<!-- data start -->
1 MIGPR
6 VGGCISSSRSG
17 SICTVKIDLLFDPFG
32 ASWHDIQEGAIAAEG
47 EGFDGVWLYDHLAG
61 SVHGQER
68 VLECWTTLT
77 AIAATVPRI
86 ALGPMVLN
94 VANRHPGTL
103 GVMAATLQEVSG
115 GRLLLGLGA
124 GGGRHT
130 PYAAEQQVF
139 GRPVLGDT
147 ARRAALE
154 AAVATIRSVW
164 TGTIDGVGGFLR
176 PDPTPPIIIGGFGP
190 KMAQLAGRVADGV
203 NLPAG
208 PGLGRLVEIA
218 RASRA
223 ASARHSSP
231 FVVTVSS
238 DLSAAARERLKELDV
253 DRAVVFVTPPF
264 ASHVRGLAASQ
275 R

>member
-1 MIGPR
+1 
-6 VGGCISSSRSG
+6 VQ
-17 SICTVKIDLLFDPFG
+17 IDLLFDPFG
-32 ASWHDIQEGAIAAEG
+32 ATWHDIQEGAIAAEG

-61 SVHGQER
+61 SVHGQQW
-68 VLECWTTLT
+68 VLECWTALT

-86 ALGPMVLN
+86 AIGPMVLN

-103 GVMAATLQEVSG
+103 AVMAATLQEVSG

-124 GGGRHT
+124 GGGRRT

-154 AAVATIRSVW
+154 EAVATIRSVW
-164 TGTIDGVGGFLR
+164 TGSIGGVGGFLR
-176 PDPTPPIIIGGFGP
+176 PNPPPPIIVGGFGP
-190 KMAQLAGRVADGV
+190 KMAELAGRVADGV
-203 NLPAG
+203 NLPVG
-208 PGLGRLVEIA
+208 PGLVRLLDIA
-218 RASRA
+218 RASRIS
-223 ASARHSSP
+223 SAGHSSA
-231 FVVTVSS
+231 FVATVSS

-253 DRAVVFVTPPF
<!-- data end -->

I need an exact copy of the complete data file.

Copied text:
1 MIGPR
6 VGGCISSSRSG
17 SICTVKIDLLFDPFG
32 ASWHDIQEGAIAAEG
47 EGFDGVWLYDHLAG
61 SVHGQER
68 VLECWTTLT
77 AIAATVPRI
86 ALGPMVLN
94 VANRHPGTL
103 GVMAATLQEVSG
115 GRLLLGLGA
124 GGGRHT
130 PYAAEQQVF
139 GRPVLGDT
147 ARRAALE
154 AAVATIRSVW
164 TGTIDGVGGFLR
176 PDPTPPIIIGGFGP
190 KMAQLAGRVADGV
203 NLPAG
208 PGLGRLVEIA
218 RASRA
223 ASARHSSP
231 FVVTVSS
238 DLSAAARERLKELDV
253 DRAVVFVTPPF
264 ASHVRGLAASQ
275 R

>member
-1 MIGPR
+1 
-6 VGGCISSSRSG
+6 VQ
-17 SICTVKIDLLFDPFG
+17 IDLLFDPFG
-32 ASWHDIQEGAIAAEG
+32 ATWHDIQEGAIAAEG

-61 SVHGQER
+61 SVHGQQW
-68 VLECWTTLT
+68 VLECWTALT

-86 ALGPMVLN
+86 AIGPMVLN

-103 GVMAATLQEVSG
+103 AVMAATLQEVSG

-124 GGGRHT
+124 GGGRRT

-154 AAVATIRSVW
+154 EAVATIRSVW
-164 TGTIDGVGGFLR
+164 TGSIGGVGGFLR
-176 PDPTPPIIIGGFGP
+176 PNPPPPIIVGGFGP
-190 KMAQLAGRVADGV
+190 KMAELAGRVADGV
-203 NLPAG
+203 NLPVG
-208 PGLGRLVEIA
+208 PGLVRLLDIA
-218 RASRA
+218 RASRIS
-223 ASARHSSP
+223 SAGHSSA
-231 FVVTVSS
+231 FVATVSS

-253 DRAVVFVTPPF